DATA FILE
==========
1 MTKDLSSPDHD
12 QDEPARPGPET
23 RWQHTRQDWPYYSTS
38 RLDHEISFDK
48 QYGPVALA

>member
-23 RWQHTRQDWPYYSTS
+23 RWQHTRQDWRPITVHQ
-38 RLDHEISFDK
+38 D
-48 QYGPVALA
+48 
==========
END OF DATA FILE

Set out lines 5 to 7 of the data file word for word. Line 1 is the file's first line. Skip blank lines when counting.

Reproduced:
48 QYGPVALA

>member
-23 RWQHTRQDWPYYSTS